Disney As Adults: An Adult Retrospective Review Of The Icy Action-Adventure FROZEN

Disney As Adults: An Adult Retrospective Review Of The Icy Action-Adventure FROZEN

Disney As Adults: An Adult Retrospective Review Of The Icy Action-Adventure FROZEN

Since most people will be heading to the theaters this month to see Frozen 2, we thought the film's prequel would be an excellent choice for the sixth installment of Disney As Adults. Read on!

It's finally December, and all the children (and adults) who have waited for Frozen 2 to pick up and continue the adventures of Anna and Elsa are finally beind rewarded.

Naturally, this is the perfect time for Disney As Adults to take a look back at the prequel and see how the first movie holds up now that it is no longer surrounded by so much hype. Six years after Frozen's release many fans still claim that it is one of the best - if not the best Disney film that has come out in many years. Let's see what we think about that.

As we mentioned in the last installment, director Quentin Tarantino recently made the comments that fellow Disney princess tale Tangled is a better movie than Frozen. We decided to take on the task of deciding that for ourselves.

The music of Frozen is probably one of the first thing people associate with the movie, especially considering that one song was so popular. What was it again?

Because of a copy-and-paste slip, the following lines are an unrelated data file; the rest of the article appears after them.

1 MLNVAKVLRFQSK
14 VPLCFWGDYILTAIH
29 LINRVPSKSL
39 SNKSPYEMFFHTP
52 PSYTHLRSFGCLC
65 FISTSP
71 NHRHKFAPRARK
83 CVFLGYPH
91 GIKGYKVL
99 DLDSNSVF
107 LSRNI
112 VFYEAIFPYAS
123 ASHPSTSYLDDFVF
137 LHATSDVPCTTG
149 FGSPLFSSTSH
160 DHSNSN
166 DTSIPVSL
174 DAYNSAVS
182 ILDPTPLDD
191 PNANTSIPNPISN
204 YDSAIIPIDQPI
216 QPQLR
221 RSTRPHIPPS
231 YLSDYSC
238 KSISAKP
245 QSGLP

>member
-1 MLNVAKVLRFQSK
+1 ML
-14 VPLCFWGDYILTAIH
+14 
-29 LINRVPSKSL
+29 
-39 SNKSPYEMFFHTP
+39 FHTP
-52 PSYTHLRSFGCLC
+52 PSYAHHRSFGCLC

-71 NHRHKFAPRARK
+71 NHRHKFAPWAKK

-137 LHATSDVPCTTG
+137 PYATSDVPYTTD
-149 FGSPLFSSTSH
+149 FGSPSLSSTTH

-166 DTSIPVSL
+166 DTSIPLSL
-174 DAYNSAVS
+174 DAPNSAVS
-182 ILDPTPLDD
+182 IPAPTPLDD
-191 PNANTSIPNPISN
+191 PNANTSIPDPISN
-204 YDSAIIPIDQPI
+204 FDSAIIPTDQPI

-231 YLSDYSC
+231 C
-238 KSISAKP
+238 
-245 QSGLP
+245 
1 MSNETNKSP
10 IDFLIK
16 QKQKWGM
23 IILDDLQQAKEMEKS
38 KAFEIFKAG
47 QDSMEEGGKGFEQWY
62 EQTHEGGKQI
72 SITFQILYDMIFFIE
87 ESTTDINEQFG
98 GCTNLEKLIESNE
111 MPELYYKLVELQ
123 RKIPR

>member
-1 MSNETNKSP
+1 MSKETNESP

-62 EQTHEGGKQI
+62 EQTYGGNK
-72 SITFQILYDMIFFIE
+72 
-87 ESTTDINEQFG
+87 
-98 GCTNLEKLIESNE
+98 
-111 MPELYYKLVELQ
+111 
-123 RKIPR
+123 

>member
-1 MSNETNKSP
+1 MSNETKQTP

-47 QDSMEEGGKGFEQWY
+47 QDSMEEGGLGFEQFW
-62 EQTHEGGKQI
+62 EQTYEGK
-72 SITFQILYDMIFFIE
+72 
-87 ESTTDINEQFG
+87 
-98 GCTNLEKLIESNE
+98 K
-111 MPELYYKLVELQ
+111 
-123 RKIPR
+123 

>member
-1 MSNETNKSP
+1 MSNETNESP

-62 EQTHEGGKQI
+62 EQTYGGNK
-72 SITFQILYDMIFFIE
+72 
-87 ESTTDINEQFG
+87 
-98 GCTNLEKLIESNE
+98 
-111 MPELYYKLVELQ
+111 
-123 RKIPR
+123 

Oh yeah. Well, we can't deny it's a good song, and the good thing about reviewing these movies outside of when they were released is that the song hasn't been overplayed recently and as an audience, we can focus on the plot without being taken out of the story by an annoying musical number.

Famed composer Christophe Beck lent his musical talents to score the film, with Idina Menzel of Wicked fame signing on to voice the ice queen herself, Elsa. Kristen Bell holds her own in the duets and the songs, but the strong vocals from Mendel are what carry any song they feature in together.

Anna and Elsa are two sisters who are the opposite - the first is naive and looking to be swept off her feet by anyone willing to show her attention in an attempt to make up for the love she never got from her sister, and the other is a shut-in with an ice cold heart and dependancy on no one.

The obviously villainous Prince Hans is a see through villain, but only for someone with a developed mind for cinema. Children watching the film will have no clue that the 13th man in line for his own kingdom is playing Anna to get his hands on hers.



After a plot escalation caused by an unreasonable action - Anna accidentally ripping off Elsa's glove because she wants to marry the first guy she meets, the first day she meets him and subsequently causing the Queen to plunge Arrendelle into an icy storm that no one can stop.

The adventure truly begins as Anna heads out to bring her sister home - teaming up with unlikely allies as she goes. The most memorable of these is Olaf, a snowman who was brought to life by Elsa. 

Quick side note: as Elsa builds Olaf in the beginning as a child, she says "Hi, I'm Olaf, and I like warm hugs." This reverberates through his personality and desires when Anna meets the snowman later in her quest to save her sister.

Josh Gad is shockingly wonderful as the ironic snowman who's heart's desire is to see Summer, as he gladly sings about in his debut song In Summer which kids are likely to love. The character injects much needed humor in what could be an otherwise dismal tale, and even, at times, a surprising amount of heart.